Men’s Rights: Balancing the Gender Equation
By Carla Rhodes
Women’s rights is a trending topic all around the modern world, but only focusing on one gender isn’t true gender equality.
The Men’s Rights Movement is a global organization that believes in promoting and bringing awareness to the hidden struggles of being born a man. Growing up, we are led to believe that men have all the privileges and women have to work twice as hard to achieve praise. Well, the grass isn’t greener on the other side.
Court biasness of men results in harsher prison sentences, paternity fraud, expectation to carry financial burdens, they are most likely to lose children in custody battles, and workplace deaths are overwhelmingly men. Men are just as likely to be abused, yet the lack of resources for male victims are unacceptable. There are two hundred domestic violence shelters for women in the US and only one for men. They deserve care and compassion too, yet society constantly tells them that their rights don’t matter.
Society’s perception of masculinity can be extremely toxic for everyone. Men are not supposed to show emotions like crying, men are not supposed to be domestically abused, and men are supposed to be the ones in the military and other “tough” jobs. Who makes the rules on what men and women are supposed to do? Us! We are the society. If we want change, we must demand it. We must all come together, male or female, because we are all human.
Gender equality includes both genders. If one group is oppressed, we all suffer the consequences. We can’t make it a competition and say, “men are roughly 78% of all suicides in the world, but women attempt more.” We can’t downgrade someone based on their gender and how they appear.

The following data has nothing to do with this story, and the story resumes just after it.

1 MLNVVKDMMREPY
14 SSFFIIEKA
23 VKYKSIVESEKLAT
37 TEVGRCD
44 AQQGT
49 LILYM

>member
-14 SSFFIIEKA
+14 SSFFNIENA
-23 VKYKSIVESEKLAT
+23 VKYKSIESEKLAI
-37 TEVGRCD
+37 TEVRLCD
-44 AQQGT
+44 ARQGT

Cassir Jayne, proud feminist did a documentary on Men’s Rights, focusing on their members and leaders. She confesses, “I wasn’t listening, I was anticipating. I was waiting to hear a sentence or even just a couple of words that proved I had found the misogynist.” After differentiating what she had been told of the organization from what they were truly about, she concludes, “when you start humanizing your enemy, you in turn may be dehumanized by your community.” She stood up for what she believed in and was shunned and ridiculed.
We can all be the bigger person. For example, in case of war, there may be a draft for men between the ages 18-26. If we believe in making the world truly equal and fair for all, we must step up and accept women to also be included in these drafts. We cannot wish to promote equality when it is in only things we choose, we have to choose it all or nothing.
Neither gender is perfect, but they each deserve for us to stand up for solutions and acknowledge that yes, we may look different, but we are all connected with our humanity. We all have done something that helped shape this world, and the only way to become equal is to stand together, not rival with each other or say the other group is full of hate and they wish to set back our achievements.
It is up to us to fight back for our rights, and each voice — no matter how small — will merge into one that will demand attention. We will not be denied by invisible rules we have created ourselves. So stand up and fight for your rights!
Cowan, Jill. “Gender Inequality in Working World Comes with Big Price Tag for Dallas.” Dallas News, The Dallas Morning News, 27 Aug. 2019, www.dallasnews.com/business/2016/04/07/gender-inequality-in-working-world-comes-with-big-price-tag-for-dallas/.
TEDX Talks. “MEETING THE ENEMY A feminist comes to terms with the Men’s Rights movement | Cassie Jaye | TEDxMarin” Youtube, October 18, 2017, https://www.youtube.com/watch?v=3WMuzhQXJoY
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